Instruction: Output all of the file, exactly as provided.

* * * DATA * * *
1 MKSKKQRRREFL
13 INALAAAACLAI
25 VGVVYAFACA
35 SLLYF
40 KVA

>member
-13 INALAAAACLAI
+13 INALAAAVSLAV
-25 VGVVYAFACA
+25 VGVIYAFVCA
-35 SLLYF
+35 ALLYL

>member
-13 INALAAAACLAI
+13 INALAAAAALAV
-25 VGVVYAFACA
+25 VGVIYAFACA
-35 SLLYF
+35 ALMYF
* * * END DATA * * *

1 MKSKKQRRREFL
13 INALAAAACLAI
25 VGVVYAFACA
35 SLLYF
40 KVA

>member
-13 INALAAAACLAI
+13 INALAAAVSLAV
-25 VGVVYAFACA
+25 VGVIYAFVCA
-35 SLLYF
+35 ALLYL

>member
-13 INALAAAACLAI
+13 INALAAAAALAV
-25 VGVVYAFACA
+25 VGVIYAFACA
-35 SLLYF
+35 ALMYF